By Harold Bloom
Every one name good points:
- serious essays reflecting various faculties of criticism
- Notes at the contributing critics, a chronology of the author's existence, and an index
- An introductory essay by means of Harold Bloom.
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Additional info for Arthur Miller's The Crucible (Bloom's Guides)
Danforth calls for Proctor and Corey to be taken to jail. ” Hale denounces the court and leaves, quitting his position. Danforth, who has hardly been open-minded with Hale, is now furious at losing him. Act 4 opens that fall in a Salem jail cell. Herrick enters the cell shared by Tituba and Sarah Good. All around, the actions of the three show the strain and change that has taken place, even on these lesser characters. Tituba and Sarah Good speak in a mocking, almost delusional manner, as if they are indeed witches, and Herrick drinks liquor from a flask, giving Sarah some when she requests it.
33 Proctor backs away from her and reminds her that his wife’s trial is tomorrow and that she has been in jail for 36 days. He says he has come to tell Abigail what he plans to do in court at the trial, so that she might think of some way to save herself. But Proctor appears to have made a serious mistake. Instead of destroying Abigail’s hope of ever being his wife, he goes to her and loses the advantage that he could have had in court, possibly putting his wife at greater risk. He tells Abigail he is giving her the opportunity to remove the charges against his wife, and to therefore prevent him from having to bring forth the damning evidence against Abigail and himself.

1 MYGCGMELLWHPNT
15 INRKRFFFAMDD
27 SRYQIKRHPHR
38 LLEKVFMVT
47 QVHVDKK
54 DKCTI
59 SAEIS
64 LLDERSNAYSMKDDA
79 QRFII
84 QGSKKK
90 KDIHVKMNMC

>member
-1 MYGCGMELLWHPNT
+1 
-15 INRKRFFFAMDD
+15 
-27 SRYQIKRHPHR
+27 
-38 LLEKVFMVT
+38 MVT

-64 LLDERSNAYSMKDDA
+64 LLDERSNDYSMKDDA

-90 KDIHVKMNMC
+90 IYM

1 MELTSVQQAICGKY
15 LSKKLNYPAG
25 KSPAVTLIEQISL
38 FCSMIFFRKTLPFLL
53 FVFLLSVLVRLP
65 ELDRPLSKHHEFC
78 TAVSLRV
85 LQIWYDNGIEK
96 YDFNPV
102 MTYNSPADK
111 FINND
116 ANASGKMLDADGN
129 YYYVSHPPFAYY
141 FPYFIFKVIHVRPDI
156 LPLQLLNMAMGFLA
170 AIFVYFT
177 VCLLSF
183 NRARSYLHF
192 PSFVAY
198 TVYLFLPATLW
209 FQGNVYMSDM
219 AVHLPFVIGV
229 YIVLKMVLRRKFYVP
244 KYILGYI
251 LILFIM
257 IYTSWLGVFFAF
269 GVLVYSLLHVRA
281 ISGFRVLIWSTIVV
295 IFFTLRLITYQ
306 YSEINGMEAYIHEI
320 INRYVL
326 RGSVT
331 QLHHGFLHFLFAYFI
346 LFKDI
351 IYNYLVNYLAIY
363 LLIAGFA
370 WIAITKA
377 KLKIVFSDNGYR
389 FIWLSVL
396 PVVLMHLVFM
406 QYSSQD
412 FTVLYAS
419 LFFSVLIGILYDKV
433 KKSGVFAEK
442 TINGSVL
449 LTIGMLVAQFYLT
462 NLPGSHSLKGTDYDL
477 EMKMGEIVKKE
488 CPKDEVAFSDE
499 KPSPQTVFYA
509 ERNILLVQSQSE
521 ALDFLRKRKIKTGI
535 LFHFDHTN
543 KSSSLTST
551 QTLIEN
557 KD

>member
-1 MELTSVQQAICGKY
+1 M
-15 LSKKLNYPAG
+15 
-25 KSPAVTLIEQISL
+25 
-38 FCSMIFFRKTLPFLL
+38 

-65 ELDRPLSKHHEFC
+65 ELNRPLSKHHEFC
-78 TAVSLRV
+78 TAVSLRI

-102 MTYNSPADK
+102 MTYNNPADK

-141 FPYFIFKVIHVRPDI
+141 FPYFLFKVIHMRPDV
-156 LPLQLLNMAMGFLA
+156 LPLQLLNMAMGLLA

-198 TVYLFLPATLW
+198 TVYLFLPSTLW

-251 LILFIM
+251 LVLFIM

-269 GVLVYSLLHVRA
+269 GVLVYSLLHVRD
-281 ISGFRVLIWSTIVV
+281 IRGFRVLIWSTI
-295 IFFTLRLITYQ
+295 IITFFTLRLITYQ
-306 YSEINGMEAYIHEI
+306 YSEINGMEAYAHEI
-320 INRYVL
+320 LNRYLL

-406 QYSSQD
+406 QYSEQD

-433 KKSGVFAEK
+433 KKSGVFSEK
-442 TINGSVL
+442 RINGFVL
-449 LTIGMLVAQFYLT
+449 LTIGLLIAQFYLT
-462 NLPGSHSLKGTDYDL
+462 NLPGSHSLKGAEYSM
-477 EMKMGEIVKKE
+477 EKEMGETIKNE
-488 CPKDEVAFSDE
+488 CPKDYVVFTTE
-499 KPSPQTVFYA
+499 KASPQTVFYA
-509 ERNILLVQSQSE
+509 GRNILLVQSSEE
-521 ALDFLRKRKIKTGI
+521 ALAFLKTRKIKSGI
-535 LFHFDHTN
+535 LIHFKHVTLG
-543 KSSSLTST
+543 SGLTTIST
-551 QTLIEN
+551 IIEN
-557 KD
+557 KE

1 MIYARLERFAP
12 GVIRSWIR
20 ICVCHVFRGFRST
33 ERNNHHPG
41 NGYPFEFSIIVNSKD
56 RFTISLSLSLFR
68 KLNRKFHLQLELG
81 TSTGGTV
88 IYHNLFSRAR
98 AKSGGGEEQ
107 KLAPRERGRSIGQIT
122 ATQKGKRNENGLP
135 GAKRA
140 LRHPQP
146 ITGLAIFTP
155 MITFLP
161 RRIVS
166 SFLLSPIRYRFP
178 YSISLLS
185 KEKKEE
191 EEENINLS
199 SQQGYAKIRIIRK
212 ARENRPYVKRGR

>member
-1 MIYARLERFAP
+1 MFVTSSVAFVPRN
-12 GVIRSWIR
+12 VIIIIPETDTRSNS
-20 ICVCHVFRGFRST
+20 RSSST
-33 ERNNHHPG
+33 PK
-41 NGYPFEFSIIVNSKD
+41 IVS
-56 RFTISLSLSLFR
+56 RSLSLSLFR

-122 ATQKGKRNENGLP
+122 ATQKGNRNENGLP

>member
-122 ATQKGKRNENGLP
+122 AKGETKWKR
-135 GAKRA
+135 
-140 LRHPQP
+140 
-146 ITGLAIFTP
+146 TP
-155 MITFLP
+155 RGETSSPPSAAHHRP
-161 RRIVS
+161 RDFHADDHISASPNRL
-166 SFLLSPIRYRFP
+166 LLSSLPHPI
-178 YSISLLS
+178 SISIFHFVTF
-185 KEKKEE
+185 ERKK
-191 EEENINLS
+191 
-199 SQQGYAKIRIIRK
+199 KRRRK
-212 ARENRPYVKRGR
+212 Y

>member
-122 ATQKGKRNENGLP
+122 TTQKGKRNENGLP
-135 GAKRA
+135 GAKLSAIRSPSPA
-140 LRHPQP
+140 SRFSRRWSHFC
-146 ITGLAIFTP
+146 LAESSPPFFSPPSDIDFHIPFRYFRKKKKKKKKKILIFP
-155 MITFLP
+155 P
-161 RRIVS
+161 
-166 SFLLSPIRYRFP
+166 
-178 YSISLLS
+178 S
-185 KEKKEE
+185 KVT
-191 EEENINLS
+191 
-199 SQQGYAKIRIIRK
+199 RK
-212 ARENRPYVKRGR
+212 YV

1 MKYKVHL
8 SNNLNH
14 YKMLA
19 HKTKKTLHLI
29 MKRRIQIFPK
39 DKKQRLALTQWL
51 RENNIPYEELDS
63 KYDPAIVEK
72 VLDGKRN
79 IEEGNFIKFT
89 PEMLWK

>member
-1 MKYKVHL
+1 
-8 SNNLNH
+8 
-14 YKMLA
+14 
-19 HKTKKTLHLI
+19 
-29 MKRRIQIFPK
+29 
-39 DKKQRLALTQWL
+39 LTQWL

14 Miller has reduced Mary Warren’s lengthy and ambiguous trial testimony to four pages in the play by focusing on her difficulty in attempting to tell the truth after the proceedings were under way. The truth that Mary has to tell—“It were only sport in the beginning, sir”—is the same that Abigail tried to tell Parris earlier; but the telling has become compounded by the courtroom presence of Proctor, Parris, Hathorne and Danforth (two of the judges), the rest of the afflicted girls, and the spectators.